***JUST RELEASED ***The Bering Sea and the Aleutian Islands represent one of the most fascinating, yet rarely visited places on the planet. In this true story, three private boats venture from Seattle to Japan, via Alaska, the Bering Sea, the Aleutian Islands and Siberia. This is their story of exploration and adventure. 100s of photos!
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Feb 28, 2010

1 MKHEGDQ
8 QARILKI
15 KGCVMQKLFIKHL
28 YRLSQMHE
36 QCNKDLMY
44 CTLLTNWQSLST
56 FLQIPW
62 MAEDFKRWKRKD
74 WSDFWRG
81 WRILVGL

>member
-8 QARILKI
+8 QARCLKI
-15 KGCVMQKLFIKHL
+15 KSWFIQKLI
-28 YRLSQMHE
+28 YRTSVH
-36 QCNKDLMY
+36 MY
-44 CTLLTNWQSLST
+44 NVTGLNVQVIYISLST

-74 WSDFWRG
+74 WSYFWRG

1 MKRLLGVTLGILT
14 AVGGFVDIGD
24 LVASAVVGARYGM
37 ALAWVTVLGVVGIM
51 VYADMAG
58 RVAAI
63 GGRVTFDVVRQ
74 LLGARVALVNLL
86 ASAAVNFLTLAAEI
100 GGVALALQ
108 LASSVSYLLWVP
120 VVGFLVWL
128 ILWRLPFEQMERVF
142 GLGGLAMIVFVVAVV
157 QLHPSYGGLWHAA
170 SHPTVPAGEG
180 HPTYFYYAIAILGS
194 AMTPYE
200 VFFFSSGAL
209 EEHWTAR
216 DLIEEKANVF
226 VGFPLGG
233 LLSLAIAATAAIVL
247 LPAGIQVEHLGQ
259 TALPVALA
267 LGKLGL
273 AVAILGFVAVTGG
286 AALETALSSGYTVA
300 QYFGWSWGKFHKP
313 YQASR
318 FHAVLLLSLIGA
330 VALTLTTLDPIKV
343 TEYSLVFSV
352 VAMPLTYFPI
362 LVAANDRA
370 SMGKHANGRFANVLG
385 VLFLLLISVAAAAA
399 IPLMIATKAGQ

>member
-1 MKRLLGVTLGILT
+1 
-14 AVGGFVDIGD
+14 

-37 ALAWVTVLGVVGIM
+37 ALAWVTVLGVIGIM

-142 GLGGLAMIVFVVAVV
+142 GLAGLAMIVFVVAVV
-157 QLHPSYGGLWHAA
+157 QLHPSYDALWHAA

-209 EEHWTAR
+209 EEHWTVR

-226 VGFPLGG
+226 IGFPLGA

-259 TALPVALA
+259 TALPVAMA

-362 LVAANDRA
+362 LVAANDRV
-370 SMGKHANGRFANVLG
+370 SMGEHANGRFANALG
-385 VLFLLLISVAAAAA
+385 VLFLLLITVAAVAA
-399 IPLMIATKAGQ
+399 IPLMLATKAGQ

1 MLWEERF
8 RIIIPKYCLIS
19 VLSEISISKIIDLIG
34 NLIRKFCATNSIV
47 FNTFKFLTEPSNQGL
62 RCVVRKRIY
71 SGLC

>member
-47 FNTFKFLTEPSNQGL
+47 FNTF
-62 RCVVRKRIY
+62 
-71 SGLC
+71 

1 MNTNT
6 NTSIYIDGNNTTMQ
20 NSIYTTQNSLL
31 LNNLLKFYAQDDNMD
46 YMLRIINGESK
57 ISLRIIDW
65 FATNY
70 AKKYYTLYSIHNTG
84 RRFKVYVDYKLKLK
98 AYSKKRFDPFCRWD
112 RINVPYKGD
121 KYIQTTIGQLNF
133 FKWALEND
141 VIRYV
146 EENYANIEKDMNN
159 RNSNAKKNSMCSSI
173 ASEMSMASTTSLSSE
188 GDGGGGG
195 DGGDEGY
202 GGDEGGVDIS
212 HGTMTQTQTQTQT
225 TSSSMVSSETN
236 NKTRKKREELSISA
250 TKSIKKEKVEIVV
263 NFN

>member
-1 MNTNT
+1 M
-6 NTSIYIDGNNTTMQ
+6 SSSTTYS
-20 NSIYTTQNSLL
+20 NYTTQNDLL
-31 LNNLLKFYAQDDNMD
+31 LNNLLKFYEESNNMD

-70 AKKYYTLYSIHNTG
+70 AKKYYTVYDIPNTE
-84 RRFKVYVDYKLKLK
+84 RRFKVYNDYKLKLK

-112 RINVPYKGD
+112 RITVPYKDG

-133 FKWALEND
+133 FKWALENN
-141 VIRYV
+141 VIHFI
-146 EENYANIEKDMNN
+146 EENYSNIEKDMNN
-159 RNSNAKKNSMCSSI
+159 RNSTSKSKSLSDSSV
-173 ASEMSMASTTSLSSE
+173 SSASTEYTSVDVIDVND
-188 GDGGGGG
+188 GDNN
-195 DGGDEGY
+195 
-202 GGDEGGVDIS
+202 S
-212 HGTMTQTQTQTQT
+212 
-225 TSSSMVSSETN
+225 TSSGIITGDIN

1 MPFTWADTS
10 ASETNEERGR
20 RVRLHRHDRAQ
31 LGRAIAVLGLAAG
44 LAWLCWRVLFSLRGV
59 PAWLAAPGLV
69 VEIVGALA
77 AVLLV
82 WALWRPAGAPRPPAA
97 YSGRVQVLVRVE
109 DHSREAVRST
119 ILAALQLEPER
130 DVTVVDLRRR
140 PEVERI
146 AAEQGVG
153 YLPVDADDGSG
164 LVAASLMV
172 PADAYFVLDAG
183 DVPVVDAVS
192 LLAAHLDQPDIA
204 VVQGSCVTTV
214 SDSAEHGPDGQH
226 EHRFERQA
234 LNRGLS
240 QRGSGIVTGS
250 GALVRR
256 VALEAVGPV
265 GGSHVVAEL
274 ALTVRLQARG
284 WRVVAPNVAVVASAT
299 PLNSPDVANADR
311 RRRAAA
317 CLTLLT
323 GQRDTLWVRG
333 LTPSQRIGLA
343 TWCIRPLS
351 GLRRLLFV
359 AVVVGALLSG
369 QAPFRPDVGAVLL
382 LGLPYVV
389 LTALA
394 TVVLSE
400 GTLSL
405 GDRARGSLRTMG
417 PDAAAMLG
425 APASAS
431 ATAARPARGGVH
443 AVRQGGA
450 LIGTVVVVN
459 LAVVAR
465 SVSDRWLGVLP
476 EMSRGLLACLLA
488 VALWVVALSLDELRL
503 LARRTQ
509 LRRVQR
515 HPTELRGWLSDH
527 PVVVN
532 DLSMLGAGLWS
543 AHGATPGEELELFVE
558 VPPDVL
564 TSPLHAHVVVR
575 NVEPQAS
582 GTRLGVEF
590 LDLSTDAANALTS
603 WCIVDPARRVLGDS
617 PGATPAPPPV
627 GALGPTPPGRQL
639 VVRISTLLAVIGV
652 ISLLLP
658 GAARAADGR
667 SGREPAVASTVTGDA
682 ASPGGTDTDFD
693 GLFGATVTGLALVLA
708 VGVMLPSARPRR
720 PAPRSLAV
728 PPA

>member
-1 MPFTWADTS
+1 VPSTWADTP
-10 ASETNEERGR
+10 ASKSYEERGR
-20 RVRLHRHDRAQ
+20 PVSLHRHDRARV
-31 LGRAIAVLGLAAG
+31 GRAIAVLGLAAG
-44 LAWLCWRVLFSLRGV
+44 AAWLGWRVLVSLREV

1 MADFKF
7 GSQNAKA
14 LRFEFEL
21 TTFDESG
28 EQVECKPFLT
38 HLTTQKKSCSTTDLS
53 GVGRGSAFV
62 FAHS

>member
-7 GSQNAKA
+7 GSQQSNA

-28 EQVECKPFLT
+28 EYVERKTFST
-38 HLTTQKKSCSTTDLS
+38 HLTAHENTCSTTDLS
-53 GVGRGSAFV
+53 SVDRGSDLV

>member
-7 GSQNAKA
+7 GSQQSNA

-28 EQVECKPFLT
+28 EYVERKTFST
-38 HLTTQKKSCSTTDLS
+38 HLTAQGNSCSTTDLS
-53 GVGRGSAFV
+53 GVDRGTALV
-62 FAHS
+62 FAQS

Great book! I reviewed this for www.nordhavn.com - entire review and photos, here is an edited version. Buy this book, you will love it! There is nothing like reading a great seafaring travel story to remind why you want to cut your dock lines and sail to the horizon. Late last year, Ken Williams published his third book about cruising on a Nordhavn – a remarkable recap of a three boat band that traversed the North Pacific in Spring/Summer 2009. The Great Siberian Sushi Run is an outstanding journal that chronicles the intrepid adventure of three Nordhavns taking a 5,938-mile trek from Seattle to Japan. The Great Siberian Sushi Run continues Ken’s familiar storytelling style, but in a more appealing and inspiring way. The Williams unabashed and enthusiastic sea reports have created a world wide audience enthralled with finding out what they will do next, not to mention longing to switch places with Shelby, their beloved Norwegian Lund Hound and faithful companion on the long ranging... More > adventures. How do you plan a trip for three boats a) going to places most people have never been and b) passing through remote locales where repairs to potentially injured boats (and people) would be practically impossible? This book does a great job of discussing the planning steps and shares many invaluable tidbits that will benefit all cruisers no matter how far they wish to roam. The story of how this bold group started with a dream, figured out a plan and accomplished their goal is inspiring and educational. Ken’s writing style has grown more conversational over time and you feel like you are in direct contact with him. Recognizing that that Sans Souci maintained internet connection throughout the trip is integral to understanding the book’s format. Unlike any other sea travel adventure I’ve ever read, this book includes feedback from the audience of Ken’s blog, who he kept updated with frequent posts (and to offer greater understanding of the trip, provided links to websites which offer additional details about the people, places and things the group encountered). It’s a great vehicle for formatting, preserving and sharing this type of journey. How often do you read a book where the readers influence the actions and activities of the main characters? The modern trawler traveler, equipped with a good internet connection, can research his adventure underway and pick the brains of knowledgeable followers for advice to make each day even more fulfilling and continually improve the trip. You can keep in touch not only with loved ones, but keep track of the weather and everything else happening back in the real world ashore. There are very informative discussions interspersed throughout the book on such important cruising topics as medical kits (and injuries – “the most dangerous thing we’ve done is climbing on and off of the boat”), sonar, ships logs, engine room checks, paper charts (Sans Souci had 85 pounds worth!), running in formation, using an agent, plus much, much more which are covered with all kinds of useful tidbits and insights. This is much more than a waypoint to waypoint diary. And an assortment of URLs point you to as much detail as you wish to learn. How many people go cross the Pacific via Siberia? I loved it when the GSSR called the USSR by VHF to request permission to arrive in Petropavlovsk! The teamwork between three different crews to coordinate this trek through the waters made famous in the TV show “The Deadliest Catch” is impressive. They knew before setting out that they would need to be self-sufficient as they “prepared for the worst and hoped it was a wasted effort”. One mishap occurred while gaffing a huge halibut: the fish was boated, but the RIB she was reeled into was deflated! Whether you are a coastal cruiser, passage maker or armchair admiral, I strongly encourage you to add a copy of The Great Siberian Sushi Run to your nautical library and keep your eyes open for what will certainly be more installments in the months and years ahead. To join in on the next adventure in real time, be sure to sign up on Ken’s blog by going to www.kensblog.com and www.kensotherblog.com.< Less
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